The setup was designed to encourage people to sit in, interact with, and take a moment of rest in Fred Kelly Place where the speakers stood. Here, strategic placemaking gave the community a rare moment of rest and reflection.

But like anything, placemaking has its critics. Some placemaking efforts have been likened to ‘Art-washing’, which suggests that that cultural development via activities such as public art projects leads to financial gains by developers through gentrification.

While to some, gentrification is welcomed as a ‘cleaning-up’ of suburbs, to other it is simply a sign that rent is about to go up and minority groups will be forced out by rising costs of living.

Clearly this is a complex issue, as encapsulated by urban critic Matt Yglesias in this ‘Project for Public Spaces’ article - “[While concerns about people being priced out are not] crazy, it is crazy that this is the kind of thing people need to worry about in urban politics. ‘Your policies will improve quality of life in my community’ should never be a complaint about a policy initiative.”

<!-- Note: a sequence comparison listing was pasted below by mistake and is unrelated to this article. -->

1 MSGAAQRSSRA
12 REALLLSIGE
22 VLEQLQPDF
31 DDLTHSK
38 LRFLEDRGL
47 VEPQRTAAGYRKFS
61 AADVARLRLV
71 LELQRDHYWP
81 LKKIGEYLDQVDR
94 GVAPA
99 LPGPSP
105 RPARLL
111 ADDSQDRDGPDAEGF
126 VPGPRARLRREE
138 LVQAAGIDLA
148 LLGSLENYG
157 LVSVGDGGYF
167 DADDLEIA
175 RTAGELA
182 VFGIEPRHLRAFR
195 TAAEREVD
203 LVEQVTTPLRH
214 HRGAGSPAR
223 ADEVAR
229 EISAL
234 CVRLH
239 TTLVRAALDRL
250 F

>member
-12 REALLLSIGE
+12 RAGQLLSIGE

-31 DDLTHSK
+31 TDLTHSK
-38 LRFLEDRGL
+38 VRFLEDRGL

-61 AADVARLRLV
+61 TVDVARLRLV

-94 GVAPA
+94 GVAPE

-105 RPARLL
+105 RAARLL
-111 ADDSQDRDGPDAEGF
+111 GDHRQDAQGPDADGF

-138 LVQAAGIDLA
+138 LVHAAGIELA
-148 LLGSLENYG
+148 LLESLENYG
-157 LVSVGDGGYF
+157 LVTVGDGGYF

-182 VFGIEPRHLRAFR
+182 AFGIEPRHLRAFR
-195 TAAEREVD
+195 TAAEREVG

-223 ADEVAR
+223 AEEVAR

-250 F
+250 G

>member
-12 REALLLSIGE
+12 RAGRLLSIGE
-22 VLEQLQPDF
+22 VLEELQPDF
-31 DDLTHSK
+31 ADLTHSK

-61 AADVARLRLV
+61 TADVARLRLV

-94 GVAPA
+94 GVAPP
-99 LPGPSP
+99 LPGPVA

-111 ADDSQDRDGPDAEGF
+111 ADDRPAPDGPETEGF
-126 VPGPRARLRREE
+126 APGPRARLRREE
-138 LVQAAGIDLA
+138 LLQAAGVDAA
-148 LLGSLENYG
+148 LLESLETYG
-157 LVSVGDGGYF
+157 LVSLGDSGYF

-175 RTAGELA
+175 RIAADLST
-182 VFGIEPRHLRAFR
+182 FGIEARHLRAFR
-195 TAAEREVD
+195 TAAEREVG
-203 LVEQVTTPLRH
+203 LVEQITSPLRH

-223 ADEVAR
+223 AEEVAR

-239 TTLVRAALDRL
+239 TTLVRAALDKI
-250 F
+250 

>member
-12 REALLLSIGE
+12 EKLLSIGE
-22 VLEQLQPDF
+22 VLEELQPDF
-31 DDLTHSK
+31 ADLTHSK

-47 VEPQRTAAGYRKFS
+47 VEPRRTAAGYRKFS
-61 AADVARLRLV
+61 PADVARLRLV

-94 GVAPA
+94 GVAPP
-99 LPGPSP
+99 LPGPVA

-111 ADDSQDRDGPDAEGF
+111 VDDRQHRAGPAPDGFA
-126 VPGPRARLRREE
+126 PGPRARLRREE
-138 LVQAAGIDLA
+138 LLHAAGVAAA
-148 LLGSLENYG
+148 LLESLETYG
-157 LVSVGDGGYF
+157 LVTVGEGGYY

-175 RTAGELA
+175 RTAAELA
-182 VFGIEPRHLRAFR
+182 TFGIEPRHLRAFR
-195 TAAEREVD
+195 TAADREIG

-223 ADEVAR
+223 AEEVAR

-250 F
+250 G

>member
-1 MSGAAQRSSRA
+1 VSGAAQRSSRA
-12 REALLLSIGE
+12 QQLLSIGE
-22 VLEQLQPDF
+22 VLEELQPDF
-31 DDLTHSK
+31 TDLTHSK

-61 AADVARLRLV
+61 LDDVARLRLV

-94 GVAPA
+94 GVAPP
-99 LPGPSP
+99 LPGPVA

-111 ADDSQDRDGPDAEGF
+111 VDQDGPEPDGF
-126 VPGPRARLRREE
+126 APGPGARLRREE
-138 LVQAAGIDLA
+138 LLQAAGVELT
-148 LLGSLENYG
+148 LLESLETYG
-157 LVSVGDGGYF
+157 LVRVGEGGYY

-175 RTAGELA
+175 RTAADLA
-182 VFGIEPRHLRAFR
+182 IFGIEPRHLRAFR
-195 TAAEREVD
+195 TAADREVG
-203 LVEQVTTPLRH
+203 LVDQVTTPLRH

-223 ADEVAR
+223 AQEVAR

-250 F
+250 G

It leads to the question, just who does the public space belong to? As people move more and more from their roots, community lines can become more malleable; individuals more isolated in unknown environments.

I would argue that this should give greater incentive to strengthen community ties in the areas. Instead of always trying to create new culture, great placemaking projects are the ones that strengthen the existing culture as well as foster new ties and being socially inclusive.

As placemaker Cara Courage says, ‘Conversations happen in hyperlocal’. It is well thought out placemaking that has the power to trigger these conversations.